WINNIPEG – If you head out to Broadway at lunchtime, you’ll find hundreds of hungry customers waiting to take a bite out of rolling restaurants.
The Red Ember is Winnipeg’s, and possibly North America’s, largest food truck. During the peak of the lunch hour, there are four chefs and one cashier working inside the red-steel and glass behemoth that towers over the sidewalk.
Owner Steffen Zinn spends four days a week out on Broadway and another two selling his pizzas at the St. Norbert Farmers Market.
“It’s about buying and selling local,” said Zinn. “I can walk in to the market and buy my tomatoes, then head back to the truck and sell the finished product to those shopping around the market.”
Winnipeg may have been a little late to pick up on the food truck party, but now there are more setting up shop along city streets than ever before.
Three years ago, food trucks were still relatively new to the food scene; now there are dozens fighting for customers.
As of June 16th, the city had issued 123 licenses and had another 25 applications on the wait list, but before vendors can get a license they must get a permit from the province.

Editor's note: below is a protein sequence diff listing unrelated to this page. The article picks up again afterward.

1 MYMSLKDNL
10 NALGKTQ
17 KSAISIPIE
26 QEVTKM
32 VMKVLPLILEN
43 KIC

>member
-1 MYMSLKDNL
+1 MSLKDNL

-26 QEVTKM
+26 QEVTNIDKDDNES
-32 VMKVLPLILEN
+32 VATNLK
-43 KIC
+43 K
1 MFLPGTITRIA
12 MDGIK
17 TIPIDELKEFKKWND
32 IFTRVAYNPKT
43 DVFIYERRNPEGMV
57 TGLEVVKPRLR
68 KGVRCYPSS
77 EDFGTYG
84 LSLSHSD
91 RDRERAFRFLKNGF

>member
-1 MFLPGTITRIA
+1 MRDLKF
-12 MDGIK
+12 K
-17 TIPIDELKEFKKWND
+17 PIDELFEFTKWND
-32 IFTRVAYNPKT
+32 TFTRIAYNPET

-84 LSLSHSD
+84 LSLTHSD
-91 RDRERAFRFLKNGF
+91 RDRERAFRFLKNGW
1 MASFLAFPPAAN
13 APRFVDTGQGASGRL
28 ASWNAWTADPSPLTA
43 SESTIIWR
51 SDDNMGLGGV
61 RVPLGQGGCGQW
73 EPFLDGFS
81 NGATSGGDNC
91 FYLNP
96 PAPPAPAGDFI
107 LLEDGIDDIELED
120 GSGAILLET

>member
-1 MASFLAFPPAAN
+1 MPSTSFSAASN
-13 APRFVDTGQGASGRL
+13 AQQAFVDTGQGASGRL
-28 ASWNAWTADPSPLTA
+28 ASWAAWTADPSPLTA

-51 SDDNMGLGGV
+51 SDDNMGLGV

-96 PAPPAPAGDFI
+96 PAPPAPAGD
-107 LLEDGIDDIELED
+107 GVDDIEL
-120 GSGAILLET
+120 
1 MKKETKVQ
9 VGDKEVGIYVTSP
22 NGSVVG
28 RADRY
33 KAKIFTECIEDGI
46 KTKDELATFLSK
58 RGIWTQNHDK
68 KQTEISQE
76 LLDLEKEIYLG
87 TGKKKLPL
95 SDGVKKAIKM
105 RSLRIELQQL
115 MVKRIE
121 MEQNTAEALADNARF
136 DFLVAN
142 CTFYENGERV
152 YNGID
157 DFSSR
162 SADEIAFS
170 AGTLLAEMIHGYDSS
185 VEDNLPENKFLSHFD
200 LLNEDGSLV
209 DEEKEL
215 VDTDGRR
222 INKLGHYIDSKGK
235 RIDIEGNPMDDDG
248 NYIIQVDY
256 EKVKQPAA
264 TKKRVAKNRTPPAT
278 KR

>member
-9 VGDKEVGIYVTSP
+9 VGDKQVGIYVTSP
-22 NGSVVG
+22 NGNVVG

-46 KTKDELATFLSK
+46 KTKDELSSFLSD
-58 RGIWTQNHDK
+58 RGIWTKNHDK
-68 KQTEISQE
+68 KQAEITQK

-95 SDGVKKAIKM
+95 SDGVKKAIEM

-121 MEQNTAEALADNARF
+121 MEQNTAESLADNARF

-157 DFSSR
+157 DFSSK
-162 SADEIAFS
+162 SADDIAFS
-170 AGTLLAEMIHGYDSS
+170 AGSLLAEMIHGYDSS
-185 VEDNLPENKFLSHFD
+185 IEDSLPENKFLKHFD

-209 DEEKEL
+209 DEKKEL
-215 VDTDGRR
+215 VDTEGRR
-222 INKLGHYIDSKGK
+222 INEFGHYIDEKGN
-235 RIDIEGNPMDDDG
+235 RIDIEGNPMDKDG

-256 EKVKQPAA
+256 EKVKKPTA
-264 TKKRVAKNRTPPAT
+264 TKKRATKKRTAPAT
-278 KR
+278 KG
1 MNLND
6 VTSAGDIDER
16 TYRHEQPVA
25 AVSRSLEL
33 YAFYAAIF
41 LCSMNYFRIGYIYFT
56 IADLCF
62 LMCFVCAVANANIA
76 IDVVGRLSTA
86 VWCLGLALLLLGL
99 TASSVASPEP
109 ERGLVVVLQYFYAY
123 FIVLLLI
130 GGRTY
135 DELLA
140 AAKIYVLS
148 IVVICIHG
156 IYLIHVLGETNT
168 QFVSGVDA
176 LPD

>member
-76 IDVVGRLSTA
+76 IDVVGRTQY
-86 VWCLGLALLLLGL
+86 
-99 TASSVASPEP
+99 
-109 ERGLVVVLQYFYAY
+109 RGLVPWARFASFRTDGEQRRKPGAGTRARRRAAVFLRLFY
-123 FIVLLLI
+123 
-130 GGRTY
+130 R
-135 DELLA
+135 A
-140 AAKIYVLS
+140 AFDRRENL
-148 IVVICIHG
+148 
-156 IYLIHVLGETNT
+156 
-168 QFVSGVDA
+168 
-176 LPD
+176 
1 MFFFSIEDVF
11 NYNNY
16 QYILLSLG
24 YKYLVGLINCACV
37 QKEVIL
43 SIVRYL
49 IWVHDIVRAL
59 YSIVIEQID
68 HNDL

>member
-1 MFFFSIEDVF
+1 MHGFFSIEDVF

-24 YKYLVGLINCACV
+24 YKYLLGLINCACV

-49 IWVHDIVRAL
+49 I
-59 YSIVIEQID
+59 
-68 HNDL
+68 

This procedure will be fully streamlined by spring 2015, when the province takes over both the permitting and licencing of the units.
The annual license will set owners back $391 a year; a minimal cost when you look at how much actually building and getting the trucks on the streets can cost.
“It cost me around $127,000,” said Zinn.
Winnipeg’s winter weather has a big affect on the food truck business.
With the long and frigid conditions, if a truck tries to start its season too early, it runs the risk of freezing pipes and losing more money.
“We are doing a lot more festivals this year; trying to extend the season and make as much money throughout the summer as possible,” said Alex Goertzen, owner of Little Bones Wings.
Goertzen was one of the first to open up three years ago and has been able to expand his business in to a year round eatery after opening up a Little Bones Wings restaurant last summer.
Most of the downtown trucks can be found jockeying for a spot to set up around 9 am. With no assigned spots, it becomes first come, first serve.
A spokesperson with the city said they have no plans to develop assigned parking for food trucks.
Currently bylaws stipulate only food trucks may re-meter as many times as they need throughout the day.